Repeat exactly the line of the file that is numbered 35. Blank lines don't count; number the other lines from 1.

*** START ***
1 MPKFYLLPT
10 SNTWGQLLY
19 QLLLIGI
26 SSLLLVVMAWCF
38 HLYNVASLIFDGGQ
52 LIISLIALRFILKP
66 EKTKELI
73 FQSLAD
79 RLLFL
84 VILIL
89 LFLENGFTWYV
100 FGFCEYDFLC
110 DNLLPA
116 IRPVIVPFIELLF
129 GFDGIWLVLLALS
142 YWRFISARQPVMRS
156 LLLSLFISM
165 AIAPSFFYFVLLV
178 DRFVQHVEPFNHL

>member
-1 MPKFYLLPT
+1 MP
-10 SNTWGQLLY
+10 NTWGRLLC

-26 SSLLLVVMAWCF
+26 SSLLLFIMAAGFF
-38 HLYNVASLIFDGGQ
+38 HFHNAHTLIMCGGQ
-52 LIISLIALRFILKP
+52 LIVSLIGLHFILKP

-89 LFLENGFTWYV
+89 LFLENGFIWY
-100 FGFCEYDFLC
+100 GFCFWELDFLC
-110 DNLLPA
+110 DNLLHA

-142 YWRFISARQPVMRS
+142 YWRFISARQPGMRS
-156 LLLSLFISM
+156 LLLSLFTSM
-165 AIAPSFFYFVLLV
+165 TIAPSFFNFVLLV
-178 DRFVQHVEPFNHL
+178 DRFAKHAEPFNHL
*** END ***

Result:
-110 DNLLPA